BK: It seems like on one level this has been tried before. CastleCops comes to mind, and those guys were attacked and knocked offline constantly. Granted, that was an effort that was almost entirely volunteer-based.
Stewart: CastleCops was very overt in what they were doing. They had this big public Web site and were posting details of all these bad guys' operations. I don't recommend that at all. Ideally, for this to work, you want small teams that don't communicate a lot about what their doing to the larger community.
It doesn't pay to make yourself a big target like that. The more public face you have the more heat you're going to get from the bad guys. CastleCops couldn't deal with the amount of attacks they were taking. What I'm talking about would definitely need to be more low-key than that.
BK: Okay, but the people best qualified to do this kind of thing work at companies that make money by selling products. How would those companies justify letting their brightest minds work on stuff that in the end doesn't get written about and doesn't produce a product they can sell?
Stewart: Right. So it would really have to be a dedicated group, either privately funded or government funded.
BK: So what is the model, then?
Stewart: Well, I think there are some entities, like Team Cymru, that do this kind of thing already, who get grants to pay people full-time to do this kind of legwork.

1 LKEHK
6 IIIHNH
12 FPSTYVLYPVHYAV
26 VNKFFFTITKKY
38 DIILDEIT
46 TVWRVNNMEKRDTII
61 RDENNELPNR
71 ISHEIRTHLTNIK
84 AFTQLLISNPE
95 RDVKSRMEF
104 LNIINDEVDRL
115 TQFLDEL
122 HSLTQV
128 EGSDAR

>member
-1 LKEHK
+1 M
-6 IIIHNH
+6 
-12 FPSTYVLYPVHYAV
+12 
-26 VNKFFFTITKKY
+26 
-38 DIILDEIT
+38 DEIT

BK: This sounds like a fine idea, but what about the other half of the equation - the Internet service providers and Web hosting companies like McColo, Atrivo, and others who turn a blind eye to this kind of activity on their networks?
Stewart: That's actually what the second half of my talk is about. We've talked so far about the short-term plan, the whole offense-in-depth thing. Longer term, we need to have more accountability in the networks that are out there. There are some places that are safe havens for these guys and they know it and gravitate to those places.
BK: So, what's the answer to that second part? New laws aren't going to do much.
Stewart: Exactly. Ultimately, I think we're going to need to have some sort of global treaty where networks are made to be responsible. What I would like to see is a model where every country has a computer emergency response team that works like the CERT in South Korea. Not like the United States CERT, which is more of a clearinghouse of vulnerability information. South Korea's CERT has the authority to tell an ISP, hey, you're hosting malicious content, a botnet, phishing site, whatever, take it down.
What I'd like to see is a different situation where you have one global authority that acts as a clearinghouse of data for abuse complaints, and then filters those and sends them to the appropriate country-level CERT for action.
BK: But how would that work? What incentive would there be for countries to participate? And how would you keep the system from being abused by intelligence and law enforcement agencies?